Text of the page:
Black & Latino Voters Announce Settlement of Voting Rights Against Worcester, MA
Black and Hispanic/Latino/a Voters Announce Settlement Of Voting Rights Case Against Worcester, MA
The diverse coalition of Hispanic/Latino/a and Black voters that filed a groundbreaking federal voting rights lawsuit against the City of Worcester alleging that its method of electing its School Committee illegally dilutes the vote of communities of color announced today that the parties have reached a favorable resolution to the lawsuit.
In a joint filing today, the plaintiffs and the City asked the federal judge overseeing the case to approve a settlement that would effectively end the legal battle and pave the way to replace the all at-large system of electing members of the Worcester School Committee. The plaintiffs alleged that the current system dilutes the voting power of minority voters and violates the federal Voting Rights Act and the U.S. Constitution.
“This is a major victory for the people of Worcester,” said Rebecca MacDowell Lecaroz, partner at Brown Rudnick LLP, who is leading a team of attorneys representing the plaintiffs on a pro bono basis along with Lawyers for Civil Rights (LCR). “The Worcester School Committee’s lack of diversity was a direct result of the city’s all at-large electoral system – which was directly counter to the fundamental principle of equal voting opportunity and a violation of federal law.”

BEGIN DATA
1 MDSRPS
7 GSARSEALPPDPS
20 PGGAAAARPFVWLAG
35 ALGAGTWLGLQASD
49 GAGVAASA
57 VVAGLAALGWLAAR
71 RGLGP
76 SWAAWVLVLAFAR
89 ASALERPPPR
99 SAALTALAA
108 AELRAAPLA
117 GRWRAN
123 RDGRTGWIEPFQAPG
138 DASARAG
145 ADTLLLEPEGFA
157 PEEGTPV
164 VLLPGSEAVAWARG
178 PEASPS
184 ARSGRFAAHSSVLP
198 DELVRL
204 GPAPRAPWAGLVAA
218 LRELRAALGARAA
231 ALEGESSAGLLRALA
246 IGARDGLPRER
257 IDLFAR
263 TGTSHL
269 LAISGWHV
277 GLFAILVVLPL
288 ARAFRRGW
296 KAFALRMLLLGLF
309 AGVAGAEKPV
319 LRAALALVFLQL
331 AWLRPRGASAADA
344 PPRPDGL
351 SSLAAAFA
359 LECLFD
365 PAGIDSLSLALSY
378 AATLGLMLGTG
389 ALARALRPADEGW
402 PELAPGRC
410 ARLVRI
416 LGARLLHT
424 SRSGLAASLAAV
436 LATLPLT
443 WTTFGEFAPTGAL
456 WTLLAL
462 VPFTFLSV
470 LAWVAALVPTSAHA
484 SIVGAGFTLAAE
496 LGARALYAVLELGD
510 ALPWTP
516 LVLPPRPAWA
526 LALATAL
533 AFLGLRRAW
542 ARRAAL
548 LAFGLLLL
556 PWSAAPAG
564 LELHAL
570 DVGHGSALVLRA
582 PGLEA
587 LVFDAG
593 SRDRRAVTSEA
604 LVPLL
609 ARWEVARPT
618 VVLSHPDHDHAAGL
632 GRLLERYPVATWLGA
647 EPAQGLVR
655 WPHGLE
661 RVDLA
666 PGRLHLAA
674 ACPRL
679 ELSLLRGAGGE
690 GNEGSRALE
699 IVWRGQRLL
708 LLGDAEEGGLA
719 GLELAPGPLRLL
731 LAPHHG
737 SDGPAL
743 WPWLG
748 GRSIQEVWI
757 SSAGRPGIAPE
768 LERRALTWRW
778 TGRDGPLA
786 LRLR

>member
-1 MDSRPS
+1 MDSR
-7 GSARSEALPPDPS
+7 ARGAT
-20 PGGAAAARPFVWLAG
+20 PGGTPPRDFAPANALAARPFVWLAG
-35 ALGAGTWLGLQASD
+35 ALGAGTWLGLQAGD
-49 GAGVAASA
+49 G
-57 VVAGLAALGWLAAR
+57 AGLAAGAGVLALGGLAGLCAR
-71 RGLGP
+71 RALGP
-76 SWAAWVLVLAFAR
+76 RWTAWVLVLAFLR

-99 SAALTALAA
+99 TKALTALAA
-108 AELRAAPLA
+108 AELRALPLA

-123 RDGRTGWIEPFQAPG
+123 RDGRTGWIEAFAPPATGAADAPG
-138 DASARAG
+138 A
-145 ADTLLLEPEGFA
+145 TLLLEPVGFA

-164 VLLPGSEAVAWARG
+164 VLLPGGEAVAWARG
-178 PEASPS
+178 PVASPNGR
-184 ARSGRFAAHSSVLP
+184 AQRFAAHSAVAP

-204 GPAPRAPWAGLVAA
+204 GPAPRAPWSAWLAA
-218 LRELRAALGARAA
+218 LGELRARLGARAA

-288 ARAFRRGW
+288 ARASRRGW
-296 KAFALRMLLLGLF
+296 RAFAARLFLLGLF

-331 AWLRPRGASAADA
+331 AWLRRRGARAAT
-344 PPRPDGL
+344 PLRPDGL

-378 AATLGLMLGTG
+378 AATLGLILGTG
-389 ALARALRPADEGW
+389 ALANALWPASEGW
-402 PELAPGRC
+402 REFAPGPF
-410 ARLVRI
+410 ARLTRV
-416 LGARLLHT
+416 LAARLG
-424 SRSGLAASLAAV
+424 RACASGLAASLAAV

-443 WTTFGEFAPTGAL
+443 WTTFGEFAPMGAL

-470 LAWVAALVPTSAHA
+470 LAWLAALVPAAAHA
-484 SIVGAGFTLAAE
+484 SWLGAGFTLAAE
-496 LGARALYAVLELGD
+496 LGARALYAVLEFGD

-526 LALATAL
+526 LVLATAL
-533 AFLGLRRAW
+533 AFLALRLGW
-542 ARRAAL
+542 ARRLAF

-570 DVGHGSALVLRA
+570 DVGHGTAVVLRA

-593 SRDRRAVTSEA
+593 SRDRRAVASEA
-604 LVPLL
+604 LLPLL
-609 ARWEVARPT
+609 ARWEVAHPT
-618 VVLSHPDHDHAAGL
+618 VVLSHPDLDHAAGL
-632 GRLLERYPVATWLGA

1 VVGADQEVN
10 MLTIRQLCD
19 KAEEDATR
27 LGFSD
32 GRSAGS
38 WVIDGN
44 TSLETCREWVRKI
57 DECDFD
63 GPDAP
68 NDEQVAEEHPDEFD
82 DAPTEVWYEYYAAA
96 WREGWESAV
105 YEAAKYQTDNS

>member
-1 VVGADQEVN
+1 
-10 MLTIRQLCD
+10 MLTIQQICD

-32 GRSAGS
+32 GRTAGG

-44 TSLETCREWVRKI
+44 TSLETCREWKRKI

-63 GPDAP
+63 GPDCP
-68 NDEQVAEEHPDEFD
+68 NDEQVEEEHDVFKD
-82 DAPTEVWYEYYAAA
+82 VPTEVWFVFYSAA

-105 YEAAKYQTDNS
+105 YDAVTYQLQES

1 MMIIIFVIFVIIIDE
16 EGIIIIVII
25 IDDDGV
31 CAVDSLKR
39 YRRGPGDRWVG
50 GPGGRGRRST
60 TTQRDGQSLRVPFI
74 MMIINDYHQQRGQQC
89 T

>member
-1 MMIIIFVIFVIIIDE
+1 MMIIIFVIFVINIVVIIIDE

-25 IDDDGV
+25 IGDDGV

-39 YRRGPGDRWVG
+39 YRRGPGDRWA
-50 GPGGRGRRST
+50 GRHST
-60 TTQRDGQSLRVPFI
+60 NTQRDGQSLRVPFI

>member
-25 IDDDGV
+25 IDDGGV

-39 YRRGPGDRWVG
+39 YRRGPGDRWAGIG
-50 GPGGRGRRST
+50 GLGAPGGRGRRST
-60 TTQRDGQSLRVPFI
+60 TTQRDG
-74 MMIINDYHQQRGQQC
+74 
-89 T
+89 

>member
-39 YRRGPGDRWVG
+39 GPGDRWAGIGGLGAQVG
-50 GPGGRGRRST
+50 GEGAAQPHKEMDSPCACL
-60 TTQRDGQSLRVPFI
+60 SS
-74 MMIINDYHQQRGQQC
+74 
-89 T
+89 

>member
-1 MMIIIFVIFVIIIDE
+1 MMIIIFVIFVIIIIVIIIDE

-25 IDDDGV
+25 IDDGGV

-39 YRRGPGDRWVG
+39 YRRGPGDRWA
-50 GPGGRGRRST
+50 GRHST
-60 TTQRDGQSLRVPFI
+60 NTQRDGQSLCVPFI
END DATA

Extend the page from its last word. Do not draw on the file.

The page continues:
“Today’s settlement, if approved by the Court, will ensure that communities of color in Worcester are afforded equal voting opportunity,” said Oren Sellstrom, Litigation Director of LCR. Attorney Sellstrom noted that while the City has become increasingly diverse over the past decades, the School Committee has remained virtually all-white.
Isabel Gonzalez-Webster, Executive Director of Worcester Interfaith, one of the organizational plaintiffs in the lawsuit, stated “It is gratifying that the City has recognized that we need to change Worcester’s electoral system. A more fair system is necessary in order to have true representative democracy and to deliver equal educational opportunity to every Worcester Public School student.”
The Worcester City Council voted 8-3 earlier this week to approve today’s filing. “Although the fact that the vote was not unanimous makes it clear we still have work to do in Worcester, we were pleased by this important step taken by the City Council in voting 8 to 3 to approve the consent decree filed today, which sets forth the three options for incorporating district-based seats on the School Committee. Elected bodies are stronger when they reflect the communities they represent,” added Fred Taylor, President of the National Association for the Advancement of Colored People, Worcester Branch, also an organizational plaintiff.